EMERALD ASH BORER & CURRENT AFFAIRS
Date: Thursday, January 24
Time: 7:00 PM to 8:30 PM
Location: Echo Hill Park
Age: All (children must be accompanied by an adult)
Cost: free (preregistration is required)
Join Chief Park Naturalist Tom Sheppard for the evening as he shares the current development of the Emerald Ash Borer (EAB) in the County and State. A history of the EAB will be given and an account of what the steps have been taken to mitigate the effects of the EAB in the County and State. A Q&A will be offered to delve into homeowner’s concerns. This is a free program but please pre-register.
Date: Monday, January 28
Time: 6:30 PM to 8:00 PM
Ages: 5 through adult
Come learn about these nocturnal birds of prey. We will find out what kinds of owls live in Hunterdon County in a slide show, view some taxidermy specimens, and dissect owl pellets to find out what owls eat. With Senior Park Naturalist Laura Bush. Pre-register.
WILDLIFE OF HUNTERDON
Date: Saturday, February 2
Time: 5:00 PM to 6:00 PM
Location: Echo Hill Lodge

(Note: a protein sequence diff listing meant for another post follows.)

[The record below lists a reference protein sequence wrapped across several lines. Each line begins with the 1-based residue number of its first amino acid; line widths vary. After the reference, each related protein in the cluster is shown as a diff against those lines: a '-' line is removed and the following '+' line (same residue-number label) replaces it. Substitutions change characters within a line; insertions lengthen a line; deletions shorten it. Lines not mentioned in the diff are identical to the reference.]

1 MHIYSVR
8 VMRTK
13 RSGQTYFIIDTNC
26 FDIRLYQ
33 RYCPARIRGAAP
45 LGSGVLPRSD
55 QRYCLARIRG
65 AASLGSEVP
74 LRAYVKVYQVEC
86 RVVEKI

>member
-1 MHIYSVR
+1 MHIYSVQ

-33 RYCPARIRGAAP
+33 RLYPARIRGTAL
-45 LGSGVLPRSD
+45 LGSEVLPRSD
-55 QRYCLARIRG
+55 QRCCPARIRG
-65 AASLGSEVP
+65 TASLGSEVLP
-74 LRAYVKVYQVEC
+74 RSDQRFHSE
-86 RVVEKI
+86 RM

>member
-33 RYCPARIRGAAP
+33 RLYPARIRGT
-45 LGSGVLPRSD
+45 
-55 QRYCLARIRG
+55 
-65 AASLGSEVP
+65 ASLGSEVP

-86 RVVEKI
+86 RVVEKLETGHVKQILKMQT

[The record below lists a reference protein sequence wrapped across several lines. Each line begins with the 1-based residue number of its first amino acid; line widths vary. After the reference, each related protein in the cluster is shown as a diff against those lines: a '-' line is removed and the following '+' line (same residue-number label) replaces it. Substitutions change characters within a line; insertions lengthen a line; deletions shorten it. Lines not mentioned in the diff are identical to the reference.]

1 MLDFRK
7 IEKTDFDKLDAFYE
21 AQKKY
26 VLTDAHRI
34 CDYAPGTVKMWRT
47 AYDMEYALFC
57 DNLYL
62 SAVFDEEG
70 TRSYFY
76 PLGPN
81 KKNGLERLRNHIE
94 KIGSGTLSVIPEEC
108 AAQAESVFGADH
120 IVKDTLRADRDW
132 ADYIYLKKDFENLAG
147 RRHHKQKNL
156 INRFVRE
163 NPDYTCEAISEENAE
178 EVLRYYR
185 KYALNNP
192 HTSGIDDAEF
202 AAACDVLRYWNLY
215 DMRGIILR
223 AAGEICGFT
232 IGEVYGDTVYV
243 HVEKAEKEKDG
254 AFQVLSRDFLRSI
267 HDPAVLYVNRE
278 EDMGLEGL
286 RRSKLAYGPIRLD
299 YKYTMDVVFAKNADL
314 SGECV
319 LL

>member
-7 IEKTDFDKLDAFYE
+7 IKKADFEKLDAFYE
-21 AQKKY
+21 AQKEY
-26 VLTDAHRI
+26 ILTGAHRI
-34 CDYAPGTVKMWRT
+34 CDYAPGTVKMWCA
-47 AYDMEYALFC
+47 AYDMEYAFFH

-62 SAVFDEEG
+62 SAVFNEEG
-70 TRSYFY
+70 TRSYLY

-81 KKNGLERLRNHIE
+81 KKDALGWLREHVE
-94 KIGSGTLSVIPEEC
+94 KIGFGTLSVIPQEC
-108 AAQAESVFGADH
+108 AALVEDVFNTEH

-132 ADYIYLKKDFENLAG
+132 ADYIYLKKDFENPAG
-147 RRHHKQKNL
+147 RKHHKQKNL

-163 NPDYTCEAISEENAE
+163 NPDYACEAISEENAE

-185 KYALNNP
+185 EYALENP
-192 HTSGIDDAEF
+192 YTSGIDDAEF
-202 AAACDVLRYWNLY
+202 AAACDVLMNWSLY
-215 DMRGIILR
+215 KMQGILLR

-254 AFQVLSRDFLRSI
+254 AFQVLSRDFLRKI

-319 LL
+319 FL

Ages: 6 through adult
Naturalist Debra Reed is excited to present interesting facts and specimens of Hunterdon’s most interesting wildlife. Come learn about the animals living in your own backyard including the coyote, the bear, snakes, bats, and many more. Pre-register.
MERCURY & THE EARLY EVENING SKY
Date: Wednesday, February 27 (Rain Date: Thursday, February 28)
Time: 5:45 PM to 7:30 PM
Location: Hoffman Park
Age: 10 and up (children must be accompanied by an adult) (Firm on age)
Guest Astronomers: Wayne Petko & John Andrews
While Mercury is one of the five visible planet that we can see with the naked eye, it is actually the hardest one to view. Being so close to the Sun, Mercury is never more than 18 degrees from the Sun. This evening, the planet is approaching its furthest point from the star. Join us for a chance to see Mercury up close and then some other celestial features as the sky turns to night. Pre-register.
Date: Thursday, February 28
Time: 7:00 PM to 8:00 PM
Ages: 8 through adult
What makes a duck a duck? Did you know that some ducks “dump” eggs in other ducks’ nests? What about that ducks that dive in deep water have feet positioned further back on their bodies than ducks that dabble in shallower water? Or that their courtship rituals may involve arching their necks, whistling, and then lowering their bills and spurting water toward the female? This lecture by Senior Park Naturalist Laura Bush will go through common types of ducks and duck-like birds in Hunterdon, and places to find them in our area.